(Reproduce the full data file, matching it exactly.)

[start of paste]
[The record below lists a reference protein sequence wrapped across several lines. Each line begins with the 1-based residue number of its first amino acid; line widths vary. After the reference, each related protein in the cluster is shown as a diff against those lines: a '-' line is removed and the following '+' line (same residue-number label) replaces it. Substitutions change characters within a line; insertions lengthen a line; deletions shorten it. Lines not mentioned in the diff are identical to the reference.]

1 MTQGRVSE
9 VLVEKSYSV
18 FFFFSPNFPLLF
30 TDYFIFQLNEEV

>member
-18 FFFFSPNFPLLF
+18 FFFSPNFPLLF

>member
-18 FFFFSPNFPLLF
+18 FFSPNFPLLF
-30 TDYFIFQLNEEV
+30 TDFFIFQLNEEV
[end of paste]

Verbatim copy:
[The record below lists a reference protein sequence wrapped across several lines. Each line begins with the 1-based residue number of its first amino acid; line widths vary. After the reference, each related protein in the cluster is shown as a diff against those lines: a '-' line is removed and the following '+' line (same residue-number label) replaces it. Substitutions change characters within a line; insertions lengthen a line; deletions shorten it. Lines not mentioned in the diff are identical to the reference.]

1 MTQGRVSE
9 VLVEKSYSV
18 FFFFSPNFPLLF
30 TDYFIFQLNEEV

>member
-18 FFFFSPNFPLLF
+18 FFFSPNFPLLF

>member
-18 FFFFSPNFPLLF
+18 FFSPNFPLLF
-30 TDYFIFQLNEEV
+30 TDFFIFQLNEEV